The dynamics of budgeting may change for older Gen Zers and millennials in the wake of life experiences such as marriage and having children. While marriage can bring a second income into the picture, other marriages rely on one income. As couples come together in marriage, they can establish short- and long-term budget goals. Young couples will also see the benefits of budgeting as they prepare to have children. The average family spends $13,000 per child every year, according to the U.S. Department of Agriculture. When parents commit to having children, they also commit to having a baby budget.

Parents need to have a proactive plan for child-related costs, beginning with maternity leave. A family that relies on two incomes needs to factor in how much time the mother will take off from work to take care of her baby. It can be beneficial for parents to meet with a financial adviser before a baby is born to discuss prenatal care, hospital costs, medical costs, and health insurance premiums. Parents can also implement the 50/30/20 rule in which they spend 50% of their income after taxes on their needs, spend 30% on activities and purchases they want, and put 20% in savings or toward paying off any debt.

Other child-related costs begin at a baby’s birth and include diapers, cribs, car seats, and high chairs. To save money, parents and young families can create baby gift registries and share those with friends and family, or explore the secondhand market. Millennial and older Gen Z parents should also factor in child care, which can be expensive.

Gen Z and millennial parents with their own budget strategies can also begin building long-term savings plans for their children. Parents can meet with financial advisers to better plan for the future. Parents can let their children experience the benefits of budgeting by putting money aside for them. For example, parents can open a savings account and have a 529 plan: a college savings or prepaid tuition plan. Savings plans such as these can offer income tax breaks for parents as well as financially provide for children down the road. When their children grow up, they can have funds for college, giving them a foundation for long-term financial success.

Personal Finance Podcasts

With the proliferation of podcasts, Gen Zers and millennials can learn about budget strategies and financial planning from various experts at the click of a button.

Teens, college students, young adults, and families can listen to finance podcasts to practice budgeting and enjoy the benefits of budgeting together. Podcasts address a range of finance-related topics, such as investing, personal finance, and entrepreneurship. Gen Zers and millennials at different stages in their financial journeys can learn aspects of investing, saving, budgeting, personal finance, and how entrepreneurship applies to their financial strategies:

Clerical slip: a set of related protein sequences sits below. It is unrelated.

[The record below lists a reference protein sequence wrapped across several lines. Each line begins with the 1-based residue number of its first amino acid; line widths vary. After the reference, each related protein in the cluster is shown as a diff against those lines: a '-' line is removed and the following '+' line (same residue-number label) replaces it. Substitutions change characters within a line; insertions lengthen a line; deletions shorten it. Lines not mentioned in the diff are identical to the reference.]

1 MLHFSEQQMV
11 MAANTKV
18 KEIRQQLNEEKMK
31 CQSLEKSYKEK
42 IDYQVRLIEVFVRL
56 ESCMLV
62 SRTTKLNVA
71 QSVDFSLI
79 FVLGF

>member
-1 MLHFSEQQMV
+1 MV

The podcasts can ideally work as part of a comprehensive financial strategy designed by a qualified financial adviser. Gen Zers and millennials can also meet with financial advisers to establish financial strategies and their long-term monetary goals.

Learn Budgeting – Earn Your MS in Accounting

Understanding the importance of strong financial strategies can help Gen Zers and millennials to navigate the challenges they may face as they become fully immersed in their education, careers, and families. Students and professionals interested in helping people to plan for their financial futures should consider Maryville University’s online Master of Science in Accounting program. With a curriculum focused on evolving technology, increased regulations, and strategic financial management, the program enables students to gain the skills necessary to provide millennials and Gen Zers with effective, trustworthy financial advice. Explore how the program can help you to develop effective financial strategies and help others to enjoy the long-term benefits of budgeting and financial security.


Business Insider, Generation Z: Latest Characteristics, Research, and Facts

Capital One, Budgeting for Teenagers: Creating a Financial Roadmap for Life

CNN, 3 Money Tips for Young Adults Starting Their Financial Lives

Financial Advisor, “Gen Z Establishing Bad Financial Habits, New Research Shows”

Global Financial Literacy Excellence Center, Millennials and Financial Literacy: A Global Perspective

Investopedia, “Money Habits of the Millennials”

Investopedia, “Why Saving Money Is Important”

Maryville University, Master of Science in Accounting Online

Money Under 30, “Budgeting for Teens: Grow Your Money While You’re Young” 

Northwestern Mutual, Planning & Progress Study 2019

NPR, “U.S. National Debt Hits Record $22 Trillion” 

Pew Research Center, “Millennial Life: How Young Adulthood Today Compares with Prior Generations”

U.S. News & World Report, “12 Budgeting Tips for New Parents”

USAA, Teach Your Teen Good Money Habits

ValuePenguin, “The 16 Best Personal Finance Podcasts to Listen to in 2020”

Recommended Reading

Are Accountants in High Demand? A Look at the Numbers

How Technology Is Shaping the Future of Accounting

The Future of Finance and Tax for Accountants and Business Managers